My father was a Lutheran Pastor, so I spent a lot of my youth at that staple of American church life, the potluck supper. Here’s some of what I learned at those amazing events.
Life gets richer when you try new things. You can eat what you always eat, or you can try things you’ve never tried before. I learned that trying new things opened up wonderful new worlds.
Only a few dishes are excellent. That’s the way it is in life, excellence is rare and should be treasured.
There are useful and awful ways to respond when people ask you what you think of their dish. At the potlucks, most of the people who ask you what you think of their dish aren’t asking for critique, they’re asking for praise.
Brutal honesty is way overrated. It destroys relationships and rarely improves the next version of a dish. So phrases like “gag a goat” are best left unsaid.
Praise the great dishes. For the rest praise something you liked about it. If you can’t find something you like, praise the effort or the appearance or the novelty of the dish. You may substitute the word “work” for “dish” in the above.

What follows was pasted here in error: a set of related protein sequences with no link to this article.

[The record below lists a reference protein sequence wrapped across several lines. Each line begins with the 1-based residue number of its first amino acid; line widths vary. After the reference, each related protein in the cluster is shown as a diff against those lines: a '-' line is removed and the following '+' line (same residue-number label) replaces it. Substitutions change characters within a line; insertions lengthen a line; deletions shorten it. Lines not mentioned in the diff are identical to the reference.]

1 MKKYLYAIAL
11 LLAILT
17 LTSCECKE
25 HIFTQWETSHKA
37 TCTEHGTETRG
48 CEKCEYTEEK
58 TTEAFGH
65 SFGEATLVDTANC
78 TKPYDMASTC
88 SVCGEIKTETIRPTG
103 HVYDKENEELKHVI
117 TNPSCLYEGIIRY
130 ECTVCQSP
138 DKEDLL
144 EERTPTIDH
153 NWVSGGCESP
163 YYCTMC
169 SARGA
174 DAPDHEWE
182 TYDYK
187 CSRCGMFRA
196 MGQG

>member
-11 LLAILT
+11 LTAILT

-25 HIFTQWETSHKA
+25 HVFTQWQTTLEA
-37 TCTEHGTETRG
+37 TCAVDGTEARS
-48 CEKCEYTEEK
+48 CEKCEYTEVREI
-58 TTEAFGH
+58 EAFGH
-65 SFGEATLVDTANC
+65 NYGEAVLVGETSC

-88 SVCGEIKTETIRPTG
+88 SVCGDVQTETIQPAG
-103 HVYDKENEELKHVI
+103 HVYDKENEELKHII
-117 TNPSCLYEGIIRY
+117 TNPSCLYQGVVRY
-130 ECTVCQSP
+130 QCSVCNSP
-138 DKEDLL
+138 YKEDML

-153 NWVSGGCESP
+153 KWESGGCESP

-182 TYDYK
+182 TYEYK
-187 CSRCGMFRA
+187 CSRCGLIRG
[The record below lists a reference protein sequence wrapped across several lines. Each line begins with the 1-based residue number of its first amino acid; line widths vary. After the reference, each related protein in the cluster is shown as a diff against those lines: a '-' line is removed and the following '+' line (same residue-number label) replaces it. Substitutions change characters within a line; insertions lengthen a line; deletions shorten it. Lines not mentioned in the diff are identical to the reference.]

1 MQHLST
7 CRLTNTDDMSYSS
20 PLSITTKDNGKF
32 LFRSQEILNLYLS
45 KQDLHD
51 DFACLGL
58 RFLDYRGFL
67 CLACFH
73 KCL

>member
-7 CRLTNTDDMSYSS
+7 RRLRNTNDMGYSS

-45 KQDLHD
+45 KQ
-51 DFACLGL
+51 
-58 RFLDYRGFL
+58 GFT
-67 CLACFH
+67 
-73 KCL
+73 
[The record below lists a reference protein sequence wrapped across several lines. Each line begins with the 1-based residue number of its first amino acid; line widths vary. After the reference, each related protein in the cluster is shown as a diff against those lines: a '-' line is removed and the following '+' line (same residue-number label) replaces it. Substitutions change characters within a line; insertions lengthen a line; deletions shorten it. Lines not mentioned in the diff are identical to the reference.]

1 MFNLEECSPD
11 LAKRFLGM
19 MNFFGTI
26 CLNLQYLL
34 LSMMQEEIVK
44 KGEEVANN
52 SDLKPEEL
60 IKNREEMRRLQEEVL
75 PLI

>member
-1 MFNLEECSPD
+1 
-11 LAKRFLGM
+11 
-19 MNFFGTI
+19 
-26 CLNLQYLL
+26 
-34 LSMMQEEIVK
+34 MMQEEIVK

People expect you to participate. When I was an adult and working long hours, I often went to church potluck suppers without making a dish. I’d pick something up at the store and I thought that was OK.
I learned that it wasn’t from one of the women of the church. She put her arm around my shoulder and whispered in my ear, “Since you didn’t cook anything, maybe you can help us clean up.”
From then on, I made it a point to help out with set-up and clean-up and making sure people were fed and happy. That changed “Did you see, he just bought a cake on the way over” to “He works so hard that he can’t cook anything, but at least he brought something and he’s very helpful.”
If you don’t bring anything but your appetite to a potluck, you may think you’re getting away with something, but you’re the loser. Relationships matter and the joy is in the participating.